Chair Your Meeting in These 9 Steps
Updated: Sep 10
Whether your meeting is formal or more informal, the following procedure is generally accepted meeting practice:
Open the meeting by introducing yourself (if necessary) and welcome all the attendees. Cover any housekeeping issues like turning off cell phones, where the coffee is and where the restrooms are, etc.
Introduce any important guests and have attendees introduce themselves if required.
Confirm the purpose of the meeting by reviewing and approving the agenda. Make any last-minute changes as required.
Review the minutes from the last meeting and make any necessary corrections.
Next on the agenda are reports. Ask for reports with updates on any developments since the last meeting.
Address any unfinished business since the last meeting. Address these before moving onto new business items on the agenda.
Introduce new business. If possible, get firm decisions from the attendees as it ensures less unfinished business next time around.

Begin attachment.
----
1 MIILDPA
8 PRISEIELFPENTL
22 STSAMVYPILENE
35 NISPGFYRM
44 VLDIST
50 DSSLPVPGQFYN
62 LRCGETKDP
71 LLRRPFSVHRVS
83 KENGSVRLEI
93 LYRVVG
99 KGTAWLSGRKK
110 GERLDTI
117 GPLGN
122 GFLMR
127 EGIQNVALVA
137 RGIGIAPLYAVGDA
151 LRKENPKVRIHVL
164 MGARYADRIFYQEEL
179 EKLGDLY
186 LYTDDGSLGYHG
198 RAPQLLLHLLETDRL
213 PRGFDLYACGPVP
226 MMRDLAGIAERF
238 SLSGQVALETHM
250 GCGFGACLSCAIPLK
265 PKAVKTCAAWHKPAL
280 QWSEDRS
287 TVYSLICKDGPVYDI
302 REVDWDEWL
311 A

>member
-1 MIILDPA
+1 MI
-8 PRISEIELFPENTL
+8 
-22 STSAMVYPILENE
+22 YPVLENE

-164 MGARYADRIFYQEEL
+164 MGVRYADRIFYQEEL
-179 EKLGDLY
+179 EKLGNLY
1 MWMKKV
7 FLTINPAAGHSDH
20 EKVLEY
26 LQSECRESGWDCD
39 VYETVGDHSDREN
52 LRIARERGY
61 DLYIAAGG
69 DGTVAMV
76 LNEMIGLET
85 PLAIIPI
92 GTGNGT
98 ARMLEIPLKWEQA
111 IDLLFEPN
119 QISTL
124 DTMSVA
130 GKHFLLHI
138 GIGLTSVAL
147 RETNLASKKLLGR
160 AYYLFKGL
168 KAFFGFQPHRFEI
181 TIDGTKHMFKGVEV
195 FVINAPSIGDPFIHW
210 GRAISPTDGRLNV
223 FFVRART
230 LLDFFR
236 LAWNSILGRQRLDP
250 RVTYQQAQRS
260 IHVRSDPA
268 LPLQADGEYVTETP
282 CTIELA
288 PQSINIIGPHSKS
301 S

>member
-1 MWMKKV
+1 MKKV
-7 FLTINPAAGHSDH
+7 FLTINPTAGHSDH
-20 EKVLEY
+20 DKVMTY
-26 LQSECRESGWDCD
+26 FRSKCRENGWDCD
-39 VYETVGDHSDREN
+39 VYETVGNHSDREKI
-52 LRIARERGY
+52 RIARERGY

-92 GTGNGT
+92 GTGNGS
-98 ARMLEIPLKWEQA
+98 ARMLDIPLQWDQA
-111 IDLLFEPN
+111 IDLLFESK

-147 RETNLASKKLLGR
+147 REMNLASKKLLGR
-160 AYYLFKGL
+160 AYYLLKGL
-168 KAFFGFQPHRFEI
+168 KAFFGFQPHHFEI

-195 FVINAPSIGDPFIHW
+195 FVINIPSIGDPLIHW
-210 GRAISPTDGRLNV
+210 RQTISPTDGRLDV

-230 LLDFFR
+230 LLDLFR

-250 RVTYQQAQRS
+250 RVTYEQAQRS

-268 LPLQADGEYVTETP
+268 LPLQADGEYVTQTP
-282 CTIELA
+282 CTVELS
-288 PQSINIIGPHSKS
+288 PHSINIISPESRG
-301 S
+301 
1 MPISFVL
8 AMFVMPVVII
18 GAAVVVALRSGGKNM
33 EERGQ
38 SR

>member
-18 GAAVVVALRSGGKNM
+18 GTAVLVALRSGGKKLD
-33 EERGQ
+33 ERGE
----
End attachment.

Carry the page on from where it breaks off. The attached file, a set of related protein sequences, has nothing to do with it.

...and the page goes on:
Bring up any announcements that the attendees should be made aware of.
Conclude the meeting. This is a good opportunity to make sure that everyone leaves the meeting knowing precisely what deliverables they are responsible for.
If hosting a more formal meeting, consider using Roberts Rules of Order (newly revised). Originating back in 1876, Major Henry Robert of the US Army published the first edition in order to assist group meetings in parliamentary procedure. Since then it has been updated ten times and has become the standard by which most successful business and board meetings are held. Roberts Rules of Order helps organizations conduct efficient meetings presided over by a chair or president who is responsible for running the meeting according to the book’s rules. A digital summary of Roberts Rules of Order is available online and is a valuable tool for groups wanting to follow parliamentary procedure.